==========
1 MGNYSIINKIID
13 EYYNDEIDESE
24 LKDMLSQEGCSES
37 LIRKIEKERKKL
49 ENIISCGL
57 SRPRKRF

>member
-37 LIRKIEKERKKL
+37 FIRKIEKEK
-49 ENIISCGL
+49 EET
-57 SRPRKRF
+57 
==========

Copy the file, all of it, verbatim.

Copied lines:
1 MGNYSIINKIID
13 EYYNDEIDESE
24 LKDMLSQEGCSES
37 LIRKIEKERKKL
49 ENIISCGL
57 SRPRKRF

>member
-37 LIRKIEKERKKL
+37 FIRKIEKEK
-49 ENIISCGL
+49 EET
-57 SRPRKRF
+57 